Legal Aid sues DHS again over algorithm denial of benefits to disabled: Update with DHS comment | Arkansas Blog

Friday, January 27, 2017

Legal Aid sues DHS again over algorithm denial of benefits to disabled: Update with DHS comment

Posted By on Fri, Jan 27, 2017 at 9:57 AM

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Legal Aid of Arkansas filed suit today in Pulaski County Circuit Court to stop the state Department of Human Services from using a computer algorithm to determine Medicaid benefits for people with severe disabilities.

The seven plaintiffs in the suit are low-income individuals with disabilities including cerebral palsy, quadriplegia, multiple sclerosis and other debilitating illnesses whose Medicaid ARChoices benefits were cut by an average of 43 percent when the algorithm was applied, a news release from Legal Aid said. "With such large cuts, the plaintiffs have had to sit in their own waste, go without meals, risk falls, and stay shut in. If the cuts are upheld, nursing homes will be in their futures," Legal Aid said.
 
DHS has used what Legal Aid calls a "secret" algorithm since Jan. 1, 2016, rather than the discretion of a trained nurse to determine benefits. Legal Aid alleges in the suit that DHS did not seek public input or oversight into the algorithm, a violation of the Administrative Procedures Act; if it prevails, DHS will have to submit the algorithm, called RUGs, for public vetting.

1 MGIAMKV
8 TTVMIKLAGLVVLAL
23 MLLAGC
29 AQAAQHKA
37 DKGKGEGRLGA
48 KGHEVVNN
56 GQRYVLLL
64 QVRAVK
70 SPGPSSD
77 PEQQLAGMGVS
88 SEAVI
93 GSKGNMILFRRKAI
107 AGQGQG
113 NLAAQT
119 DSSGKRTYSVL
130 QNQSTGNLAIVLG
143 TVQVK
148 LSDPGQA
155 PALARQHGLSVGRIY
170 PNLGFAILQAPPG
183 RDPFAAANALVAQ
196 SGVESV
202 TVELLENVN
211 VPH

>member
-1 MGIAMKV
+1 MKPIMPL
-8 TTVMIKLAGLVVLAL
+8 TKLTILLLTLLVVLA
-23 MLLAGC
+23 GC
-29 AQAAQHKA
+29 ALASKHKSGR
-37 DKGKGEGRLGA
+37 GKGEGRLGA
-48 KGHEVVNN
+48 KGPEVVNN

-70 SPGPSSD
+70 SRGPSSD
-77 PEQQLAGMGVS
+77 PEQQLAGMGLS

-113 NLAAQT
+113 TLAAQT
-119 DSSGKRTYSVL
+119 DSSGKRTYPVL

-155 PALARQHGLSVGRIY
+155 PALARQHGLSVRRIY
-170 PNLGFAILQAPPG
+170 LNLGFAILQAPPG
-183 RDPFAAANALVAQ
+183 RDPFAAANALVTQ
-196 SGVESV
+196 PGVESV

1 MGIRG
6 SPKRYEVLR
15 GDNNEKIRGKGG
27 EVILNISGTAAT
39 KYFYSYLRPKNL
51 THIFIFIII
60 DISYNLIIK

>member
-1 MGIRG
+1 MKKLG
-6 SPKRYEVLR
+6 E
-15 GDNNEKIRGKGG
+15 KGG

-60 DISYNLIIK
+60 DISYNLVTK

Plaintiffs in the case are Bradley Ledgerwood, Louella Jones, Peggy Sanders, Marcus Strope, Winnie Winston, Dana Wolfe and Michael Yarra.

Ledgerwood was a plaintiff, along with Ethel Jacobs, in an earlier Legal Aid suit against DHS. U.S. District Judge D. Price Marshall ruled in November that DHS did not provide ARChoices participants adequate notice about changes in the way hours of care were determined.



UPDATE: Amy Webb, spokeswoman for DHS, sent the following statement to me this morning:
We have not been served with the lawsuit and we do not generally comment on pending litigation. However, I can explain, in general, why we are using the system we are using today. The system we used previously was subjective, which meant that a person with a disability in Texarkana may not get the same level of services as a person with the same disability and needs in Jonesboro. We wanted to take the subjectivity out of the system so that decisions about level of care were objective, consistent, based on science and based on real data from real Arkansans. That’s what the RUG level system does.
I have asked her to provide a comparison of ARChoices benefits before and after the implementation of RUG.

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